The company currently has a manufacturing plant in China that produces the chip technology and other components for the lighting. The company doesn't envision in the near future moving that work to Lawrence. Assembly operations, however, will be located in Lawrence, along with research and development, warehousing and administrative functions.

Any approved tax abatement will include a performance agreement that would allow the city to reduce the size of the abatement if the company fails to meet growth targets. But Jeff Chen, president of Sunlight, said he was optimistic that the company ultimately would exceed the estimates.

"The kind of light we're making has tremendous potential," Chen said. "We think it can have a large presence in the LED market."

Chen said he hopes the company will be moved into the West Lawrence building within six months.

Comments

Matthew Herbert 8 months ago

Classic example of what this city does far too often....We sure do love to develop codes and regulatory bodies in this community and when forum posters like myself complain about these unnecessary regulations, we are reminded of how important they are.....until suddenly the city decides they aren't anymore. If you develop an equation to decide when an abatement happens (i.e. the $1.25 rule) you had better be prepared to actually apply and enforce that rule. Suddenly deciding that the rule doesn't apply in this case is neither fair nor acceptable. Either have the rule or don't. "Sometimes" should not exist in legal language.

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jafs 8 months ago

My problem with this is just that they're wanting to exempt this company from existing city policies about tax abatements.

If we think that the policies should be changed, then we should change them. Otherwise, we should apply them consistently.

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Bud Stagg 8 months ago

This City has a terrible reputation for relocating businesses. We have to start somewhere to turn that around. We need jobs and I am not going to raise my nose at any job someone brings to this town, minimum wage or otherwise. I prefer better jobs, but will take whatever we can get. So what if these guys win a little bit on this deal, it gets the ball rolling...

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cowboy 8 months ago

nick ,I think folks are weary of the city / state handing major dollars over to company ownership while the job creation aspects are dubious at best. Show me a project that can employ our youngsters and young parents in Lawrence and I'll start the bandwagon parade.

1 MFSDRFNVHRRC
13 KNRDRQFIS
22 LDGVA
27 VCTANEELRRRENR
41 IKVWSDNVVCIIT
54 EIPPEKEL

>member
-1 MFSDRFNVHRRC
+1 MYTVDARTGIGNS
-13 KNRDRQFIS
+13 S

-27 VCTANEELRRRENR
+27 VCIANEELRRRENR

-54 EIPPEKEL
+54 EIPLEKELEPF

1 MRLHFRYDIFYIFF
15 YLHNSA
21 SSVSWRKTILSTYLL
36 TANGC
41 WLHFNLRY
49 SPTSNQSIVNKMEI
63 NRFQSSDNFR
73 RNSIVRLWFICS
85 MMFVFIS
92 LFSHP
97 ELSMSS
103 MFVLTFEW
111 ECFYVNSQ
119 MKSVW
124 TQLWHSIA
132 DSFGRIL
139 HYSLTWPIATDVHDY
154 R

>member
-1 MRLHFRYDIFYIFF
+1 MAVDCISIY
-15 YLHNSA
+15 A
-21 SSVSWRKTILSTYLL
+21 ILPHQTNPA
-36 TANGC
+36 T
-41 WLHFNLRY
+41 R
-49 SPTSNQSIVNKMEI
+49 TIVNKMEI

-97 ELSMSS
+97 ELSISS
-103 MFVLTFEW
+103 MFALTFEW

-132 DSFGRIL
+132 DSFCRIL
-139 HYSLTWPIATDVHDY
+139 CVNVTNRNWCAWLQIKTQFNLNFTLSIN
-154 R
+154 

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nick_s 8 months ago

Im no economist or policy maker, nor can I say whether this is right or wrong. I can say that we always complain that the city doesnt do enough to bring businesses & jobs. Now that they are doing something, we want to complain about that. Not sure if this was an inside deal, or is someone who is a somebody's brother in-law owns Sunlite & is getting their back scratched, but what would make everyone happy to get new jobs here? Until Americans are willing to work for less than a Union wage of $40+ an hour we will never entice manufacturers to build factories here.

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cowboy 8 months ago

The city grants an abatement for manufacturing in china , brilliant.

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Number_1_Grandma 8 months ago

.15 cents on the dollar is what Lawrence would make ? Is this really worth the long term investment ?

Then Lawrence really is in bad shape!

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Richard Heckler 8 months ago

Lawrence,Kansas requires a real salary of $64,000 a year to raise a family and buy a house for under $100,000.

What are the real salaries? Average salary suggestions are misleading.

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Beer Guy 8 months ago

Tax abatements for all. Its the trickle down effect. Tax burdens belong to the poor.